NCAA doesn’t monitor painkiller use

Andrew Van Dam

About Andrew Van Dam

Andrew Van Dam of The Wall Street Journal previously worked at the AHCJ offices while earning his master’s degree at the Missouri School of Journalism.

Gene Sapakoff of the Charleston, S.C. Post and Courier reports that while the NCAA and the Atlantic Coast Conference went to the mat this summer over bagel quality in relation to an “ACC rules proposal seeking to specify ‘that an institution may provide fruit, nuts and bagels to student-athletes at any time,'” collegiate sports’ governing body doesn’t have any system in place to track or regulate the injections and painkillers given on a regular basis to many student-athletes.


Photo by Monica’s Dad via Flickr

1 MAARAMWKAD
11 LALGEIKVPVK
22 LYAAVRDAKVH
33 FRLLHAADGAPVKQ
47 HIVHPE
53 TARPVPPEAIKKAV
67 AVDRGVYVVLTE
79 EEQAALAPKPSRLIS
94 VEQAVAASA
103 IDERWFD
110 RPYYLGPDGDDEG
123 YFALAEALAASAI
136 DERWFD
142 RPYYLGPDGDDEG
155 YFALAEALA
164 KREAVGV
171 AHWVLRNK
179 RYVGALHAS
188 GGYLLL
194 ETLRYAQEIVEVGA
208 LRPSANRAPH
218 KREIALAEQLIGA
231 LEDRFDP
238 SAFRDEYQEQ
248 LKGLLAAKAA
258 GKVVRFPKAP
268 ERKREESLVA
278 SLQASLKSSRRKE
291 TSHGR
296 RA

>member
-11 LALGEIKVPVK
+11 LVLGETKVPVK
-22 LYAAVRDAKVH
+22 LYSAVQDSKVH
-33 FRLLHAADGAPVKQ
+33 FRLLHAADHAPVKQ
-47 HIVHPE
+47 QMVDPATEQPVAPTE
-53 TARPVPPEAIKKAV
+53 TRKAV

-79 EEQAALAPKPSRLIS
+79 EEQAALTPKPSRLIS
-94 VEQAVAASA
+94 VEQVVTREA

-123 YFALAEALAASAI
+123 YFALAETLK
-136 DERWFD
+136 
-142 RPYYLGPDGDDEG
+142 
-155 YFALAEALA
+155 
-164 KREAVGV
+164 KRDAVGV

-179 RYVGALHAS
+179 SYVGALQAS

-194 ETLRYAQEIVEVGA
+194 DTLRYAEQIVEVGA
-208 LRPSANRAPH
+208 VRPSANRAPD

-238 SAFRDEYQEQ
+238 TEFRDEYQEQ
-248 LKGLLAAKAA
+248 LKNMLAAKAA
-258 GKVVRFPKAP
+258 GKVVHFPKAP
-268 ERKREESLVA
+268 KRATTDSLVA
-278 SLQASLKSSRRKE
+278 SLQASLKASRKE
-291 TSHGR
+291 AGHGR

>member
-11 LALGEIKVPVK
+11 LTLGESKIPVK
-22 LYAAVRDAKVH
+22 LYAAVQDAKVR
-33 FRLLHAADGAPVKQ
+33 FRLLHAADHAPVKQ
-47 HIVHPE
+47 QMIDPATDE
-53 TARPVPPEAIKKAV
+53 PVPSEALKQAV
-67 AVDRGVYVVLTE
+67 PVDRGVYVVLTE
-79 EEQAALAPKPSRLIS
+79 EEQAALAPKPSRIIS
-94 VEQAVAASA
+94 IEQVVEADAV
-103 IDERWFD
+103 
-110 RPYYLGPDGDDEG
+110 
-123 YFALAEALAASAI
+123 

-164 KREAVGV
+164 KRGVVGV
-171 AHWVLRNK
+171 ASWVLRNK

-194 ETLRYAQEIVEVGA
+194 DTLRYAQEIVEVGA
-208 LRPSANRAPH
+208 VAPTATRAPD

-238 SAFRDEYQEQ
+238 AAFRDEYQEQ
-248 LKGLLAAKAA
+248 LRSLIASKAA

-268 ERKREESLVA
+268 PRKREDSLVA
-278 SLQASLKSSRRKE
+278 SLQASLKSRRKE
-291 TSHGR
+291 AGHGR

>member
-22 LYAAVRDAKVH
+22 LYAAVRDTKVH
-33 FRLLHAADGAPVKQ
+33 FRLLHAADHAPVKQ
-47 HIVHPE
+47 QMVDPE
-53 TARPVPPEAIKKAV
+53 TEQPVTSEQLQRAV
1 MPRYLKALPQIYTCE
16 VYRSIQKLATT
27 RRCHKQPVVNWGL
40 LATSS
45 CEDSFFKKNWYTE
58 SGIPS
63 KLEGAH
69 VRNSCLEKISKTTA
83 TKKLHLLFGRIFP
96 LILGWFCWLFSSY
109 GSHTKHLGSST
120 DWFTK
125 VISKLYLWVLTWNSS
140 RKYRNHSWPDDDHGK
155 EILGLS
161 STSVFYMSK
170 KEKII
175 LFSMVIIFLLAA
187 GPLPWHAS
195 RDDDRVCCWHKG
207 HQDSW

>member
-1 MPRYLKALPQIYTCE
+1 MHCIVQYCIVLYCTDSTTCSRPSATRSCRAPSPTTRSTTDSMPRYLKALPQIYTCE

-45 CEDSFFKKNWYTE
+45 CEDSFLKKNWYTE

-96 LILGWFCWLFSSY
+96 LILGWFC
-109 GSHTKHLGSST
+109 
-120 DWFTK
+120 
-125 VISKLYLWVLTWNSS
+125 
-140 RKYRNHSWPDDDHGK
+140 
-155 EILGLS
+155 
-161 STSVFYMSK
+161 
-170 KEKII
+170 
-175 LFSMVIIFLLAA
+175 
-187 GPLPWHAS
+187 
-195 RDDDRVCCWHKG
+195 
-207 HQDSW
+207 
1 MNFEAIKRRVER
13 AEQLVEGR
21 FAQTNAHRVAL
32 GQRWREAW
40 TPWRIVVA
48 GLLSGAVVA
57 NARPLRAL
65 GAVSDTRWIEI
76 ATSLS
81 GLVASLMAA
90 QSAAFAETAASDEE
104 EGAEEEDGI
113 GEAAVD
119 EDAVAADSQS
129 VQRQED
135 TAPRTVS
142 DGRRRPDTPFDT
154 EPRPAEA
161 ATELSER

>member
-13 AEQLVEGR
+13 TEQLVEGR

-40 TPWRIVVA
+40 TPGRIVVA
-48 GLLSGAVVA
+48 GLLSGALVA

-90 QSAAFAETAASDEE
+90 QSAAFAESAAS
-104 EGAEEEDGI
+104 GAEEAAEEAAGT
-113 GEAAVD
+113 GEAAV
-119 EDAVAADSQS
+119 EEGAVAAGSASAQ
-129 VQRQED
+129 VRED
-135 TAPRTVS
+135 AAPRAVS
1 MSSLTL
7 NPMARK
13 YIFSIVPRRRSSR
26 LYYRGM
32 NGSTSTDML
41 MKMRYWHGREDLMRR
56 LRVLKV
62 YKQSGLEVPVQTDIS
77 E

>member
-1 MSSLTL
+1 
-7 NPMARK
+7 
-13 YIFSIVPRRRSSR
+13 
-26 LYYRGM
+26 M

…the NCAA wouldn’t know if a South Carolina or Clemson player received one Toradol shot or 30 last week, or if a given school under its wide jurisdiction was refilling infamously addictive OxyContin and Vicodin prescriptions by the shovelful.

“The NCAA does not monitor that from a national standpoint,” said Mary Wilfert, the NCAA’s Associate Director of Health and Safety. “That is left to the institutions and also left to those professional and legal and ethical regulatory bodies that folks in those fields operate under.”

The NCAA sources Sapakoff consulted said that monitoring painkillers and other drugs given to student-athletes, while a good idea, would be a “gargantuan task” beyond the association’s resources.

“Just way too much to try and get a handle on. Simple as that, unfortunately,” said an NCAA official, requesting anonymity. “We just don’t have the staff as it is.”

Sapakoff’s series on painkillers in football also looked at high schools and the NFL.

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